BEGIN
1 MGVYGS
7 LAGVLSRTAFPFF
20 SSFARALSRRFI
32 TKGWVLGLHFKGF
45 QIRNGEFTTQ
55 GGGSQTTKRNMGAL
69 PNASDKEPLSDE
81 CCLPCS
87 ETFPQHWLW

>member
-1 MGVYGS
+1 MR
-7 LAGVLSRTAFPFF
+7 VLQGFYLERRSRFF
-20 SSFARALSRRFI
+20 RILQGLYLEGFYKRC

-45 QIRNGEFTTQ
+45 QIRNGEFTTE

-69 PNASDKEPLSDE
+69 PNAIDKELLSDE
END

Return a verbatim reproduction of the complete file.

1 MGVYGS
7 LAGVLSRTAFPFF
20 SSFARALSRRFI
32 TKGWVLGLHFKGF
45 QIRNGEFTTQ
55 GGGSQTTKRNMGAL
69 PNASDKEPLSDE
81 CCLPCS
87 ETFPQHWLW

>member
-1 MGVYGS
+1 MR
-7 LAGVLSRTAFPFF
+7 VLQGFYLERRSRFF
-20 SSFARALSRRFI
+20 RILQGLYLEGFYKRC

-45 QIRNGEFTTQ
+45 QIRNGEFTTE

-69 PNASDKEPLSDE
+69 PNAIDKELLSDE